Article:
Tournament host Henrik Stenson of Sweden will face arguably his toughest opponent to date when he takes on European Number One Martin Kaymer of Germany at the Princess Charity Challenge, on July 4, 2011.
Having defeated Australian Adam Scott in 2009 and Denmark’s Søren Kjeldsen last year Stenson, who named the tournament after his daughter Lisa, boasts a 100 per cent record in the Charity Challenge, which will be played the day after The Princess by Schüco at its new venue, PGA of Sweden National in Bara, Sweden.
The Charity Challenge was created to raise funds for the Henrik Stenson Foundation, which aims to support and encourage children to reach their full potential through playing sport.
Both men earned their European Tour cards through the Challenge Tour, with Stenson topping the Rankings in 2000 courtesy of three victories and Kaymer finishing in fourth position after just eight appearances thanks largely to his victory on his debut at the Vodafone Challenge, held in his home town of Düsseldorf.
Reigning US PGA Champion Kaymer, who won The 2010 Race to Dubai and recently took his tally of European Tour titles to nine with his victory at the Abu Dhabi HSBC Golf Championship, is currently behind only England’s Lee Westwood in the Official World Golf Ranking and will present a formidable foe – a fact not lost his stablemate Stenson, himself a six-time European Tour champion.
He said: “Martin is the best player in the world, on current form. He doesn’t have any weaknesses, either in his game or his approach. Personally, that’s exactly what I look for in a Challenge! Martin is not only one of the best golfers in the world, but he’s also a great person and I’m proud to call him a friend. Like me Martin is a product of the Challenge Tour and a testament to the qualities of the Tour.
“There’s no better preparation for the challenges on the main Tour, and all over the world. I host The Princess every year because I feel that it is absolutely vital for Sweden to have a solid Challenge Tour event. Without this stepping stone, the transition from national golf to The European Tour is simply too big for many players to make.”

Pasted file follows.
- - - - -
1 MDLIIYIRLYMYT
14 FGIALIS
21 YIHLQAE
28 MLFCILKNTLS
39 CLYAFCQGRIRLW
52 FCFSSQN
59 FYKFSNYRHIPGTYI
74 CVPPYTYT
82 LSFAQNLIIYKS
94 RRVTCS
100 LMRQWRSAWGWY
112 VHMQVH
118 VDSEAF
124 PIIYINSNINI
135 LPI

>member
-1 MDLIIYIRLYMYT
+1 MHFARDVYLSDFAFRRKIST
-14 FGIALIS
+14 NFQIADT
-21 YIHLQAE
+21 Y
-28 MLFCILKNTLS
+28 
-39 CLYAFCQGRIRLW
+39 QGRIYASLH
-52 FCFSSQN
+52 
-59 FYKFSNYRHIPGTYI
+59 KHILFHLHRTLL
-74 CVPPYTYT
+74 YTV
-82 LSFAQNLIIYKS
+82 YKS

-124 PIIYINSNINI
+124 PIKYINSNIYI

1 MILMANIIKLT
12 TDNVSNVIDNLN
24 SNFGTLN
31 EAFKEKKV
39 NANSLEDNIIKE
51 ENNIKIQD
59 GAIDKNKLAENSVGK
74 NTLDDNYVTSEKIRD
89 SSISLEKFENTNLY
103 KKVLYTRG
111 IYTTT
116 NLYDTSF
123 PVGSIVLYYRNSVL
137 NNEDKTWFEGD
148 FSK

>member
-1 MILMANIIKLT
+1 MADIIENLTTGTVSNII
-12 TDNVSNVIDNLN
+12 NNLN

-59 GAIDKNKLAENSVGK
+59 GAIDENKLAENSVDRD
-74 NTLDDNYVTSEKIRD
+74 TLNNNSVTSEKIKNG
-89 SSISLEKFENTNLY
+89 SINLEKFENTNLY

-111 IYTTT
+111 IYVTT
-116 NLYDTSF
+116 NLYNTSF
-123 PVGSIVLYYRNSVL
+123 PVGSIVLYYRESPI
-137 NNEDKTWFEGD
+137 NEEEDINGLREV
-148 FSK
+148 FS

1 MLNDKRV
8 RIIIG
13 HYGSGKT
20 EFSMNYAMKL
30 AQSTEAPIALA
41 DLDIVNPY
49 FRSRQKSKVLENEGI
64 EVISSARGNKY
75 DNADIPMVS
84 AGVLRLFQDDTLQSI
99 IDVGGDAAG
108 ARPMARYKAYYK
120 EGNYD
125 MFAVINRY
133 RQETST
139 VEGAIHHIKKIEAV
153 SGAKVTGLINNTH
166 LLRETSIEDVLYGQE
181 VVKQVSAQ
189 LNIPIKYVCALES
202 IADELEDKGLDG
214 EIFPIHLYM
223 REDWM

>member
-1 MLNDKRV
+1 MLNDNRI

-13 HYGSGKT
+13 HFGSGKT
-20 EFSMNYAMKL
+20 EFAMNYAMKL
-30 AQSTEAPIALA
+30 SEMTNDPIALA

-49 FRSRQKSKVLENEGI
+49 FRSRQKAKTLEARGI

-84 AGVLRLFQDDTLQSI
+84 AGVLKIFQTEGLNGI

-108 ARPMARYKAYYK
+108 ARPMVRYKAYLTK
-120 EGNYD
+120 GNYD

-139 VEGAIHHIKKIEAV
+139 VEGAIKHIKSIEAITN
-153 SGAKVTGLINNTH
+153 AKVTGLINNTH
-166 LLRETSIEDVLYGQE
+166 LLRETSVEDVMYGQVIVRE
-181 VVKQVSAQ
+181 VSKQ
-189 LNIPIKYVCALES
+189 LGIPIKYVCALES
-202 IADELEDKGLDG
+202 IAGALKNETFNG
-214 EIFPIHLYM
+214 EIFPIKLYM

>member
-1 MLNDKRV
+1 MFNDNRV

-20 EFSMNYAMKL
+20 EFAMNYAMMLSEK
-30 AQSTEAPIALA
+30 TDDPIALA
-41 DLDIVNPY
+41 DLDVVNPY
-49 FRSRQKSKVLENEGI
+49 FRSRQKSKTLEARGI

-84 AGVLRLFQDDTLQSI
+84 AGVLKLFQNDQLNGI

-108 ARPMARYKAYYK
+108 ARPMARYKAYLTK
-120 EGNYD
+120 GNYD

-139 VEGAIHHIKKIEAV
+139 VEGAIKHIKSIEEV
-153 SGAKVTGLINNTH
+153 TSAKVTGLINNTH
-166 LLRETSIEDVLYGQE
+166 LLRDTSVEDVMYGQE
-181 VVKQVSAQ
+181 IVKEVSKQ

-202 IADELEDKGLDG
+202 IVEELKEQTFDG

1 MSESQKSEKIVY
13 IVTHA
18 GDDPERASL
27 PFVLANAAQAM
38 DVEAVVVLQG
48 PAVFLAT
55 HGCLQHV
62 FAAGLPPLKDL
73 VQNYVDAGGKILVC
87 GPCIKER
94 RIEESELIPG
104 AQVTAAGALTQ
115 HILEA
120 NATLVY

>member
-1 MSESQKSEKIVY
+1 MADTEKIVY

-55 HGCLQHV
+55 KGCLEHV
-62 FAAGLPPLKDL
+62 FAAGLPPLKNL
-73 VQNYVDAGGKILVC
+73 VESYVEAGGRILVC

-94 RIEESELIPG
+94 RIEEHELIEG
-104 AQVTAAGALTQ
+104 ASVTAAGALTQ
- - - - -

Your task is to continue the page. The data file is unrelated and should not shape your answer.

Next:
Kaymer said: “I take a lot of interest in what Henrik’s doing for Swedish Golf, and the development of the next generation. Sweden is still ahead of us in Germany, and I look up to these older guys! Henrik is putting a great effort into both his Foundation and his Challenge Tour event, and so I’m very happy to be able to support these initiatives.
“I learned a great deal on the Challenge Tour, and it was a springboard for the things to come. I am not only taking on Henrik on the course, I will do the same off it! So look out for a similar undertaking in Germany in the near future. I’m both proud and happy to assume the role of role model for young golfers in Germany, and elsewhere for that matter. It’s a responsibility I cherish.
“Few things that young people have access to today teach values and ethics as well as the game of golf. We as golfers respect not only the game, the rules and the course, but more than anything our playing partners. We are our own referees, and the sport is completely clean.”
Alain de Soultrait, Director of the Challenge Tour, said: “It is a privilege that two players of the quality of Henrik and Martin are supporting this tournament, and the Challenge Tour. Both players are fine ambassadors not only for our Tour, but for the game of golf in general. They both share the same vision we do of investing in the future, and the Charity Challenge is the perfect way of showing this.”
Whilst open to people of all ages, the Charity Challenge is targeted primarily at youngsters. As well as the Challenge, there will also be a number of initiatives and workshops organized in conjunction with the tournament’s main partners, energy-efficiency firm Schüco and the Swedish Golf Federation.